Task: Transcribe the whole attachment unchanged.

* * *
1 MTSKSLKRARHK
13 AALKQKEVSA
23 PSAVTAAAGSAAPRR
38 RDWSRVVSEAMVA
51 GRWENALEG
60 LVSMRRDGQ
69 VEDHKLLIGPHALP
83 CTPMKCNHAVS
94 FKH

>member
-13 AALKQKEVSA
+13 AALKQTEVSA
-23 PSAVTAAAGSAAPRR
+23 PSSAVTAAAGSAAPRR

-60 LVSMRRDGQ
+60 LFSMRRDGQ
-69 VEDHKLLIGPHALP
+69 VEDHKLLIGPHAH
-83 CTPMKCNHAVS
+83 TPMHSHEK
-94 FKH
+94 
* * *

1 MTSKSLKRARHK
13 AALKQKEVSA
23 PSAVTAAAGSAAPRR
38 RDWSRVVSEAMVA
51 GRWENALEG
60 LVSMRRDGQ
69 VEDHKLLIGPHALP
83 CTPMKCNHAVS
94 FKH

>member
-13 AALKQKEVSA
+13 AALKQTEVSA
-23 PSAVTAAAGSAAPRR
+23 PSSAVTAAAGSAAPRR

-60 LVSMRRDGQ
+60 LFSMRRDGQ
-69 VEDHKLLIGPHALP
+69 VEDHKLLIGPHAH
-83 CTPMKCNHAVS
+83 TPMHSHEK
-94 FKH
+94 